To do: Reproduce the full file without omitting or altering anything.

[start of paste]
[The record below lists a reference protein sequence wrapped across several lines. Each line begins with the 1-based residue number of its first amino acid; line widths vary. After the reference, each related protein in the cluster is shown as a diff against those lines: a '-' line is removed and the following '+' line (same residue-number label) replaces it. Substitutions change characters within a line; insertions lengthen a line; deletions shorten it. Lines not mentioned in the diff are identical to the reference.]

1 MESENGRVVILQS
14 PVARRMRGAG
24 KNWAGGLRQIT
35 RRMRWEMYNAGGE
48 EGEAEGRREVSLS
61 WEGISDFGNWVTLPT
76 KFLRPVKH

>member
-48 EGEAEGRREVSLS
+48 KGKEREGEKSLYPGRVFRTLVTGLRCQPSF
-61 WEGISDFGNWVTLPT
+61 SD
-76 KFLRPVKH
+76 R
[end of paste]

[The record below lists a reference protein sequence wrapped across several lines. Each line begins with the 1-based residue number of its first amino acid; line widths vary. After the reference, each related protein in the cluster is shown as a diff against those lines: a '-' line is removed and the following '+' line (same residue-number label) replaces it. Substitutions change characters within a line; insertions lengthen a line; deletions shorten it. Lines not mentioned in the diff are identical to the reference.]

1 MESENGRVVILQS
14 PVARRMRGAG
24 KNWAGGLRQIT
35 RRMRWEMYNAGGE
48 EGEAEGRREVSLS
61 WEGISDFGNWVTLPT
76 KFLRPVKH

>member
-48 EGEAEGRREVSLS
+48 KGKEREGEKSLYPGRVFRTLVTGLRCQPSF
-61 WEGISDFGNWVTLPT
+61 SD
-76 KFLRPVKH
+76 R